All the above, and you still choose to ignore the resistance of the Iraqi people and the resistance of the global alliance of the free, which we intend to propose to the world as the next stage of the freeing of the planet from your dominance when the time is right!
All this said, and the global media which you still maintain control over still labels free people as terrorists and equates the resistance of occupation with criminal acts of striking civilians in building and terrorizing the lives of the innocent!
Truly ironic! Nevertheless representative of the true state of shock your policy makers have reached. But all can be reversed if you truly believe in change Mr. President.
The resistance along with the votes of the peace loving people in your country and choice of the world who brought you to power, are more than capable to pull you down and defeat your new strategy, if you choose to lie to them and follow the plans of your predecessor.
You must understand that the time when your foreign policy bullied and bribed people into submission is over and for a considerable time. And your politicians and strategists have to understand that to be accepted as a superpower you must first learn to speak to the world with modesty and respect that others in this planet, also have the right to provide for their families a decent life, the right to food and water, the right to education and knowledge, the right to industry and employment, and free from your corporate despotism.
We in the Iraqi resistance, renew our pledge to our people and to our brothers and sisters in the global family to continue the fight and struggle to free Iraq- and give our allies the chance to follow suite.
While you were preparing your new strategy in leaving the streets and highways of Iraq to your collaborators, and hiding your troops behind the walls of the castles and green zones you’ve prepared for your minimized long term presence, we’ve been preparing to address your new tactics and will deal with them in the proper manner.
Remember; hiding behind and holding castles is no longer sustainable in modern warfare!
Your finest fighting force as you name it, is up against the most witty, resilient & innovative self-propelled resistance honorable humanity has ever presented. Rest assured that we are not impressed with your plan and will follow your movements on the ground and cross examine them to your declared intentions and daily economic reports. There is no such thing as friendly occupation, and we advise you to revise your plans to vacate Iraq at a time suitable for our people and not suitable for your agents in the green zone.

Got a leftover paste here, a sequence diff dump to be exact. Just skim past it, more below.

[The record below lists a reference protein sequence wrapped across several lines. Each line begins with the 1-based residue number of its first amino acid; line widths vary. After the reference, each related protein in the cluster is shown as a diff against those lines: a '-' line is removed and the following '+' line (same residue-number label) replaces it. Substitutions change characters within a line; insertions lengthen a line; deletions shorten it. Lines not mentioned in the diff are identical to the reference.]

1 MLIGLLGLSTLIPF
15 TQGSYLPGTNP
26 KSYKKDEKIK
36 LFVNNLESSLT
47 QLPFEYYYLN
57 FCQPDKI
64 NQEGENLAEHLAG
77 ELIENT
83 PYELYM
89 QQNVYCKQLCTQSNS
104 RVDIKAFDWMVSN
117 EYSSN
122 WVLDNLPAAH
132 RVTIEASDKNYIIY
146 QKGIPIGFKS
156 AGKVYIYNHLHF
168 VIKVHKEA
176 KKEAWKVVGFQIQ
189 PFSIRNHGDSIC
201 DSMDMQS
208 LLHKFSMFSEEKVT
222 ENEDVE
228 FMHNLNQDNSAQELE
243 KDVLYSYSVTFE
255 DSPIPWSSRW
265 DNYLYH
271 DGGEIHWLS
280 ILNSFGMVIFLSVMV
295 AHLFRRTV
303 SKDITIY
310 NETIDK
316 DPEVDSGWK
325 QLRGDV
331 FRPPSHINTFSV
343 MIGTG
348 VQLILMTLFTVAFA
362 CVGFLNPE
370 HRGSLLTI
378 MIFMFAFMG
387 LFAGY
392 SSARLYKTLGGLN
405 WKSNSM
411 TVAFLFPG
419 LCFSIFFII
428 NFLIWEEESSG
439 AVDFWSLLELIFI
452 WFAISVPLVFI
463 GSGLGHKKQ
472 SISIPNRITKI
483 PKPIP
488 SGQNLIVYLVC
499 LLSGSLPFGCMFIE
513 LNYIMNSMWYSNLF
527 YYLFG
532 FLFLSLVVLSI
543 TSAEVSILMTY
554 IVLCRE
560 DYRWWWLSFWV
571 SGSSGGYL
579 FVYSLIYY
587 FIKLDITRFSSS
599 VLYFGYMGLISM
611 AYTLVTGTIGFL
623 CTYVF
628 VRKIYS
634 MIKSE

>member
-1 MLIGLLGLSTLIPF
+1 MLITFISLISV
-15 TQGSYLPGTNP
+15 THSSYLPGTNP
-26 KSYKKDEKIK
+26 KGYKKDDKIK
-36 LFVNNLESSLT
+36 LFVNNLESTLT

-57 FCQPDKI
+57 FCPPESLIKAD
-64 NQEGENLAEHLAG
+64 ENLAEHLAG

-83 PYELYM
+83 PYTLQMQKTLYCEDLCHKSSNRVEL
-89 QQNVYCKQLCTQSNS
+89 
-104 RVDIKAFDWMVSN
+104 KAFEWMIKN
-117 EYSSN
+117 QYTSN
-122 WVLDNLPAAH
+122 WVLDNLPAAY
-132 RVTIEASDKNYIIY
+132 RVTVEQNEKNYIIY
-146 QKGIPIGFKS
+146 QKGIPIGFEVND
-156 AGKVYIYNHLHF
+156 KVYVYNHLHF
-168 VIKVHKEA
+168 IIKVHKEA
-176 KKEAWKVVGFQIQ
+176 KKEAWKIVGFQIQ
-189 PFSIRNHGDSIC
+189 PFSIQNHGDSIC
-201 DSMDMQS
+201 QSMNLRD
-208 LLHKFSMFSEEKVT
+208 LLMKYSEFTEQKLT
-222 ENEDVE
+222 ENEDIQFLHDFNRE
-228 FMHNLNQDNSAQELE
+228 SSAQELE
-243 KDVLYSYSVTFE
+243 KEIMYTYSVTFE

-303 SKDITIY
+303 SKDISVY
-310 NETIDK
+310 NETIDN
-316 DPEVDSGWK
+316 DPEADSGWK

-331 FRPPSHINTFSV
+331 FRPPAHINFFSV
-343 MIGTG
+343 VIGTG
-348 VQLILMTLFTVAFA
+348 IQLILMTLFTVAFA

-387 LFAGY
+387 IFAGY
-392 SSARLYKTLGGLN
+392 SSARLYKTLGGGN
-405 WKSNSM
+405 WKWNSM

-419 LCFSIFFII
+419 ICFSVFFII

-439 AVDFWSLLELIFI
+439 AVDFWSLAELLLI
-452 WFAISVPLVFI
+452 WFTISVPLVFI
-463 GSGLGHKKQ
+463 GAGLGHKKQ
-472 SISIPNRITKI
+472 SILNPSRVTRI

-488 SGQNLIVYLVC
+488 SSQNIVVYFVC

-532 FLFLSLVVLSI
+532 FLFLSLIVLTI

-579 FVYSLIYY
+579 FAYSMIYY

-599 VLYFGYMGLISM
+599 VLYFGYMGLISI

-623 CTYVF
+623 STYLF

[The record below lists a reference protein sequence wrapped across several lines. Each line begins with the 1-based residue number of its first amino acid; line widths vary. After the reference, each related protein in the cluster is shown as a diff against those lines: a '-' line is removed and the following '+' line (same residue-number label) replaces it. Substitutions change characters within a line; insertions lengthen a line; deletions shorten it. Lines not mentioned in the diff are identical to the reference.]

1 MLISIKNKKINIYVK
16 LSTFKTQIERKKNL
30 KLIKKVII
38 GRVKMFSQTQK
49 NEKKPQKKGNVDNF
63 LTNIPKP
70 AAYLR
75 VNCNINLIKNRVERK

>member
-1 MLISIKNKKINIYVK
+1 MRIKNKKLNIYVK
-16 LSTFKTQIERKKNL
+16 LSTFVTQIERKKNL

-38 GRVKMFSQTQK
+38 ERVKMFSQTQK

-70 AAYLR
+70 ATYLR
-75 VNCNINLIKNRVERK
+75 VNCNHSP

Obama Signs Stimulus Bill, Escalates War in Afghanistan
As part of a country-wide tour, Barack Obama arrived in Denver to sign the 787 billion dollar “economic stimulus package.” The bill was signed at a private media event held at the Denver Museum of Nature and Science. Obama sycophant Governor Bill Ritter laughably described the event as “historic.”
The event was used to pimp Blake Jones, President of the Denver based Namaste Solar Energy Inc. The Obama-backed package includes provisions for renewable energy and “green jobs,” topics at the forefront of the media spectacle. For his part Jones didn’t skip a beat when it came to hopping on the “green” social-fascist bandwagon:
“And we’re at a crossroads. We cannot afford to be left behind. We must seize this opportunity to make sure that United States takes a leadership position in this movement.”
And, “…with every green job we create, our nation takes one step closer toward achieving energy independence, strengthening national security, bolstering the economy, protecting the environment and improving public health, all [at] the same time.”
Though Obama’s speech was mostly rosy rhetoric designed to make Amerikans feel good about themselves, he made sure to qualify this happiness by saying, “…we know we can’t power America’s future on energy that’s controlled by foreign dictators.” What Obama is really saying is that Amerika can’t rely on oil and other resources that are subject to the increasingly revolutionary Third World masses.
Obama’s real economic stimulus package was announced the next day: an escalation of the war in Afghanistan. Before any bridges get built, 17,000 troops will be joining the already 33,000 stationed in the war torn country. The domestic solar panel industry notwithstanding, the real engine of the U.S. economy is the exploitation of the Third World.
Both of Obama’s efforts, the so called “economic stimulus package” and his blatant escalation in Afghanistan, will do little to help Amerika in the long run. Be it 50,000 or 100,000 troops, the people of Afghanistan will continue to resist. This latest escalation will only lead to increased tension in Pakistan and throughout the Middle East. Furthermore, any aggressive action by U.S. imperialism is met by politicization and resistance the world over. Two days after Obama announced the escalation, the President of Kyrgyzstan signed a bill giving the U.S. 180 days to vacate the Manas airbase. Currently transporting 15,000 troops and 500 tons of cargo a month to and from Afghanistan, Manas is the U.S.’s only airbase in Central Asia. For all its mighty desperation, U.S. imperialism will be increasingly burned by fires provoked through its own actions.
Thought we’d take some time to review an interesting Colorado blog.